Based on the multiple studies conducted, the IITs have now come up with a method to bridge the gender gap, and have found a unique way to do it. The prestigious institutes have decided to add an overall 779 seats across all IITs dedicated only to girl students. This, the IIT administration believes, will promote the thought and encourage more girls to study engineering.
“This is not exactly a quota as the existing seats remain the same, thereby not affecting or discouraging boys from applying as they do each year. The institutes are not reserving a chunk the existing share, instead, it is creating an additional talent pool,” an official said.
The criteria for getting admission will remain the same. Girls too will have to get an All Indian rank after qualifying through JEE and JEE (Mains). No leniency will be shown in assessing the girls either. The process of selection will be transparent, fair, and 100 per cent merit based. The only condition being – it will be exclusively for girls – the brightest minds in the country. These 779 extra seats are being called ‘supernumerary seats’ by the IITs.
A press statement released by the IIT council however states that “The reservation policy as per Government of India norms as existing at present will be applicable to these supernumerary seats as well.” This means that the existing structure and ratio for reservations of candidates from economically and socially backward sections of society will be the same for these extra 779 seats, just as they are for the remaining seats.
To incentivise it further for female students, IITs are even coming up with attractive fee structures and scholarships. Five IITs – Mumbai, Delhi, Varanasi, Ropar and Mandi are also considering partial fee exemption for girls.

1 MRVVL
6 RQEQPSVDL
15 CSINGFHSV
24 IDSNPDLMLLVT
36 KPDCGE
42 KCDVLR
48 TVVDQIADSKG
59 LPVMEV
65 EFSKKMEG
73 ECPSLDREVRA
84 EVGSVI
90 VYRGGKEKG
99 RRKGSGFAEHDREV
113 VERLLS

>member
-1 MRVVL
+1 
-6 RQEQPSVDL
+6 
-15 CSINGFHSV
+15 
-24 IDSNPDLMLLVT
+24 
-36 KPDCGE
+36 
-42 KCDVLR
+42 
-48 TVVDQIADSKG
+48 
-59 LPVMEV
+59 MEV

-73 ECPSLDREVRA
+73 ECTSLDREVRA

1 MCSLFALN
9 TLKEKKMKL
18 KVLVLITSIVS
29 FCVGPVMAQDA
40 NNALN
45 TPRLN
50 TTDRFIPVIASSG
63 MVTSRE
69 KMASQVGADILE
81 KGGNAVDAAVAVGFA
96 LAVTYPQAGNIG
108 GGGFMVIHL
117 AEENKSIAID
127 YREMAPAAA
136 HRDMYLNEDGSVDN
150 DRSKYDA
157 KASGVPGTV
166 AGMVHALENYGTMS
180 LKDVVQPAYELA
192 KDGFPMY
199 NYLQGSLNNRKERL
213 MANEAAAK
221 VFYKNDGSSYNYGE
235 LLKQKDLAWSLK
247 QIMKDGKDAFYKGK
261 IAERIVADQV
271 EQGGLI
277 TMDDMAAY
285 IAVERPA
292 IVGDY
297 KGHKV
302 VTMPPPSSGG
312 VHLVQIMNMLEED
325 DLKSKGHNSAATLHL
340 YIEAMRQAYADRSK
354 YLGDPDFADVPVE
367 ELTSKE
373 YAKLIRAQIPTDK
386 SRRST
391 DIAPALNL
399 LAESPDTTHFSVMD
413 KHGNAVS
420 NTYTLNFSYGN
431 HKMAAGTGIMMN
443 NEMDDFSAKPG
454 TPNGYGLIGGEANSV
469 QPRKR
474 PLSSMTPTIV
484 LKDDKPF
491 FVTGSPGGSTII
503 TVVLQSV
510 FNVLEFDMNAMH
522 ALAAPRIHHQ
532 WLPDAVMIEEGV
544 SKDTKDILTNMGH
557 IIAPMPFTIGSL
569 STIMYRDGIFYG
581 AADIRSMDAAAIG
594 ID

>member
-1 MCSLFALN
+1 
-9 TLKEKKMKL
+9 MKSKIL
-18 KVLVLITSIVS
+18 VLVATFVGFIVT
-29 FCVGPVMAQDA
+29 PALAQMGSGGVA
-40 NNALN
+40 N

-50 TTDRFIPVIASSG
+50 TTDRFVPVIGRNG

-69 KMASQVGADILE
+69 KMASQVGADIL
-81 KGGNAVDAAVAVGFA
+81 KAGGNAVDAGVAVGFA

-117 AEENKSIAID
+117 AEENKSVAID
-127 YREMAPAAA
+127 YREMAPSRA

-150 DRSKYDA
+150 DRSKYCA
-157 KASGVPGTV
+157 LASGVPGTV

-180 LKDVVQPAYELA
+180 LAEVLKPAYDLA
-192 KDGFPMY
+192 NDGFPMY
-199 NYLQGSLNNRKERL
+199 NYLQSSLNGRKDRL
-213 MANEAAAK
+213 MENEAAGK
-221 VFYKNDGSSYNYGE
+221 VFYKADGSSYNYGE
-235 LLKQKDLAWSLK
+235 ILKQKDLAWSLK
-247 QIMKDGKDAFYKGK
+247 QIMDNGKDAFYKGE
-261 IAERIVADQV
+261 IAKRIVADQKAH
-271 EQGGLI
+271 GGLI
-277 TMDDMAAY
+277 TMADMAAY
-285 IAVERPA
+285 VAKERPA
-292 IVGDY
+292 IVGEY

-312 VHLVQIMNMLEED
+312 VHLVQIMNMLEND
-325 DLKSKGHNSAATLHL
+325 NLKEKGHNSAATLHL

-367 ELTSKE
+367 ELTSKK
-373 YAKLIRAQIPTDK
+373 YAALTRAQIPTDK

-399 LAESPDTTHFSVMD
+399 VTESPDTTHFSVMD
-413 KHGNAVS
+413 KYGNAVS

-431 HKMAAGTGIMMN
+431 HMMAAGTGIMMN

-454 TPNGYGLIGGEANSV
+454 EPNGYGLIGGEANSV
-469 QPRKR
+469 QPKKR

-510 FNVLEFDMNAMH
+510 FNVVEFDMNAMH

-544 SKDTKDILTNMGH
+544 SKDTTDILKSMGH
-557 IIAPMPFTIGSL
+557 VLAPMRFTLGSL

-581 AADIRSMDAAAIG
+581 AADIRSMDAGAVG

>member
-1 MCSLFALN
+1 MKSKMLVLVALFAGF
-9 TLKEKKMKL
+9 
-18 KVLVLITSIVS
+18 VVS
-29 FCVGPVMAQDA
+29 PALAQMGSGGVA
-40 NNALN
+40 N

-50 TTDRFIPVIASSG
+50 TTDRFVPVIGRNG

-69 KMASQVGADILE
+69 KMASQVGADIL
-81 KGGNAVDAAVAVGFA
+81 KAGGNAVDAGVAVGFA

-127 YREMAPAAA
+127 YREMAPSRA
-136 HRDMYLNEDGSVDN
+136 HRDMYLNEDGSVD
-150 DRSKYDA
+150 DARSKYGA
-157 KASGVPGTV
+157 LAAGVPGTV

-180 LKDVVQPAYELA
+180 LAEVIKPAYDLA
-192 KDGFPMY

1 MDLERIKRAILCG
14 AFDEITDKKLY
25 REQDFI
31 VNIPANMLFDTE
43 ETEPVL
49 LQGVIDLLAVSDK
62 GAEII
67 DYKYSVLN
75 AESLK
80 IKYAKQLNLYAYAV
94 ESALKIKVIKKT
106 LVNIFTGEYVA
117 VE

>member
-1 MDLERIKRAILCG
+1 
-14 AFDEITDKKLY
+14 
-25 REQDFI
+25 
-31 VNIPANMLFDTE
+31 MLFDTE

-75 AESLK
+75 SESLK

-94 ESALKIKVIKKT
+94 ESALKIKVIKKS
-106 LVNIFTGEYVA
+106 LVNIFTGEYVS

Through these measures, the IITs foresee a steady rise in girl students and hopes to achieve its initial target of 20 per cent female students in all IIT campuses. For the current year, the IIT Council predicts a rise in overall female students from the current 8 per cent to 14 per cent. This, they hope, will be the beginning of the end for gender imbalance at IITs.
Sayantani Saha, a student from IIT Kharagpur, and one among only a handful of girl students at the institute was delighted to hear about this initiative. “Not only will it help improve the gender imbalance, it will encourage many more girls to pursue engineering as a career,” she said in an interview to news agency ANI.
Terming the initiative by the IITs “fantastic”, she said, “It has been a privilege” to study in the country’s premier technological institutes. She said she believes this would have a positive impact on girls across middle and hi-schools in India.
Sudheshna Sarkar, a faculty member at IIT Kharagpur, says she is positive that this initiative by the IITs will bring about a big change over a short period of time. She believes it will definitely result in many more applications from girls for the Joint Entrance Examinations.
Of the 779 ‘supernumerary’ seats, 113 seats have been given to IIT Kharagpur, followed by 95 seats to IIT-Dhanbad, 79 to IIT-Kanpur, 76 to IIT-BHU, 68 to IIT-Roorkee, 59 to IIT-Delhi, 58 to IIT-Bombay and 57 to IIT Guwahati.